Memoirs of a Geisha
Distributed by: Columbia Pictures
Reviewed by Melissa Minners
After looking back at some of my older reviews, I discovered that while I had reviewed the soundtrack of Memoirs of a Geisha and the novel by Arthur Golden that inspired the movie, I had yet to review the movie itself. How could I have forgotten? No matter - with this review, I will remedy that situation.
Much like the novel, the movie is about a young Japanese girl named Chiyo Sakamoto (Suzuka Ohgo) who has been sold to an okiya by her ailing father who realizes he can no longer care for his daughters properly now that his wife is dying. Once at the okiya, Chiyo learns that she is to become a geisha, one of the many elegant and artistic women she sees all over her new home town of Gion. Unfortunately, the top geisha of the okiya Chiyo lives in, Hatsumomo (Gong Li), sees the beauty in this young child. Hatsumomo does not like competition and thus vows to make Chiyo’s life miserable.
Just when Chiyo believes she is destined to be only a slave/servant to the okiya rather than a geisha, Chiyo meets a kind and generous man who captures her heart. Chiyo vows to become a geisha if only to become that much closer to The Chairman (Ken Watanabe). With the help of one of the most famous geisha in Gion, Mameha (Michelle Yeoh), Chiyo evolves into a geisha worthy of admiration.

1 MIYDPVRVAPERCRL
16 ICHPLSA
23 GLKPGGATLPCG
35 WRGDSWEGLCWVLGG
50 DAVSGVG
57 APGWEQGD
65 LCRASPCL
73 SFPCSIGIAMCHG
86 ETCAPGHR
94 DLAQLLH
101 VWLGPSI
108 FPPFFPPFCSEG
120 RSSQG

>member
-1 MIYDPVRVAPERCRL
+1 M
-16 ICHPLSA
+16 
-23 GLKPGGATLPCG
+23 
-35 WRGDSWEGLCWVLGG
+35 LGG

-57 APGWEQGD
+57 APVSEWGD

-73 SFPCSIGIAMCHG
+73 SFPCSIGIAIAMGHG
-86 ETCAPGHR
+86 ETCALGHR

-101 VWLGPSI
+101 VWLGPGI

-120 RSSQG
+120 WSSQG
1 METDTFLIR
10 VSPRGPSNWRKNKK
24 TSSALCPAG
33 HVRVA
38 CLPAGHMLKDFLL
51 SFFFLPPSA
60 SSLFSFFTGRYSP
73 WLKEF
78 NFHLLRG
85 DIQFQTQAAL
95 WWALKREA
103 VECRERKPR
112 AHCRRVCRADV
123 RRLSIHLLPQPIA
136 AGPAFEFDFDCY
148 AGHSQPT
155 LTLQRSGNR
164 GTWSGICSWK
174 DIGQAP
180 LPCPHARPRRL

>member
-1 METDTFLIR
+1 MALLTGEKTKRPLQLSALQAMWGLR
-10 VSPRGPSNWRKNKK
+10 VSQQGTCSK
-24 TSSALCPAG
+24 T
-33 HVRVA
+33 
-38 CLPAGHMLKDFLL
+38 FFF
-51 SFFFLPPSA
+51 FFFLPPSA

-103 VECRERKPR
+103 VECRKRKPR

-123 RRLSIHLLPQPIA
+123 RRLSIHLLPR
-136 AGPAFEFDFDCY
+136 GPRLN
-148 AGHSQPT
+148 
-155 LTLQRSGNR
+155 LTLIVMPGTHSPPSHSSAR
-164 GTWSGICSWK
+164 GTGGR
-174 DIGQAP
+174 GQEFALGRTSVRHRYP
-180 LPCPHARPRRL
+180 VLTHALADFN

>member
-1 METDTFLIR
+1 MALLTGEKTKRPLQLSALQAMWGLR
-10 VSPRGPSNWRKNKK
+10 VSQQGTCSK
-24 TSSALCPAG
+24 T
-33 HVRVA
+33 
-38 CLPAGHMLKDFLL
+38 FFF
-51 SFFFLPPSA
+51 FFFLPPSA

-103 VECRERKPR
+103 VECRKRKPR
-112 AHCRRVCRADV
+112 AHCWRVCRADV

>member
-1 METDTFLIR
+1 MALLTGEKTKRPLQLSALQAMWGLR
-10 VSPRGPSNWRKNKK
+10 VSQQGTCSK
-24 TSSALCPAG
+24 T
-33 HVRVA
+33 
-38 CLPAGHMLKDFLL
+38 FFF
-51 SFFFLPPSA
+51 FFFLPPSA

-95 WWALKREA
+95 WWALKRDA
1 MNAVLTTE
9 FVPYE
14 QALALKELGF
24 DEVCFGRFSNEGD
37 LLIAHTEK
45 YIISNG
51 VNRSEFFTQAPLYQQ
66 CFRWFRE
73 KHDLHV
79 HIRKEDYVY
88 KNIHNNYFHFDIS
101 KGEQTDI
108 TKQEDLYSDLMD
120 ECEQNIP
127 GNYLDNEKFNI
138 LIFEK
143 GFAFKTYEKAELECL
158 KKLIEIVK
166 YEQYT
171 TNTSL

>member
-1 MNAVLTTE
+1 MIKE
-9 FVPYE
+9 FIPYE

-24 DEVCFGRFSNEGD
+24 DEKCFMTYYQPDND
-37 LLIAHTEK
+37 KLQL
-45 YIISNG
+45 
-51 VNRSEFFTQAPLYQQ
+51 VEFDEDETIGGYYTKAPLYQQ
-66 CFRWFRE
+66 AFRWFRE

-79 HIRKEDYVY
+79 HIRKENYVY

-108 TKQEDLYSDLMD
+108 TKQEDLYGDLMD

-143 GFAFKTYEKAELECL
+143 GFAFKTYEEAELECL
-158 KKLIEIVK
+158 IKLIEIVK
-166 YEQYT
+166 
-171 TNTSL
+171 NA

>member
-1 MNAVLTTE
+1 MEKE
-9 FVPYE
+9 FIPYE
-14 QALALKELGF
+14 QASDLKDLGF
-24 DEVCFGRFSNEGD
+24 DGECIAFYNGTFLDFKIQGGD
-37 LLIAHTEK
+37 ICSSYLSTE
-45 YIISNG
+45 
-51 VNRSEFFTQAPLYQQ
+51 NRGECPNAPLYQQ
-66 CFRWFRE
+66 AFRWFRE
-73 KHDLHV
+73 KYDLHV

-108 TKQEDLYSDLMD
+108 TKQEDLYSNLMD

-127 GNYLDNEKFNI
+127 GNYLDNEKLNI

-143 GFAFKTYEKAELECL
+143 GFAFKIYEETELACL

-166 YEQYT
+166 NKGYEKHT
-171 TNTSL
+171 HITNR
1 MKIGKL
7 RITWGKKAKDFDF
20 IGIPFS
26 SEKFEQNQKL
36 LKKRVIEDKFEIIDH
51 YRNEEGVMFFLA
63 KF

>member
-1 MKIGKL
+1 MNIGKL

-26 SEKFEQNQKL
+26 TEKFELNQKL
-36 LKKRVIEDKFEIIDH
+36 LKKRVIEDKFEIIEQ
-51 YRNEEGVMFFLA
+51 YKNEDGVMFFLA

Now known as Sayuri (Zhang Ziyi), she becomes the envy of all the geisha in town. But Sayuri’s journey has only begun. World War II has begun and the war is having its effect on everyone. Sayuri must go into hiding to survive, taking her further and further away from the man she yearns for but can never hope to be with. Will Sayuri ever find a way to be with Chairman after all that has come between them?
Memoirs of a Geisha is an epic love story in a beautiful setting. The scenes are mostly dark, but this helps to offset the beauty of the geisha. From the make-up to the costumes, geisha are a work of art and the darker sets help to accentuate that beauty and make it more striking. The acting in this film is such that one can hardly believe that these are just actors portraying fictional characters. So powerful are their performances that you can’t help but sympathize with their plight. The story is captivating. One finds themselves rooting for Chiyo/Sayuri and pitying Hatsumomo.
The music is absolutely beautiful. The score was created by John Williams and features Yo Yo Ma performing the cello solos and Itzhak Perlman performing the violin solos. The music is enchanting and Chiyo/Sayuri’s theme is so beautiful that it stands out in every track it is mixed into.
On a whole, Memoirs of a Geisha stays true to the novel. Of course, some scenes have been left out or shortened for the sake of the movie’s time constraints, but these omissions do nothing to take away from the main storyline. Memoirs of a Geisha is a movie based on historical fiction that captivates its viewers with its cinematography and captures their hearts with its tale of love and determination in the face of adversity. This is one movie worth watching again and again.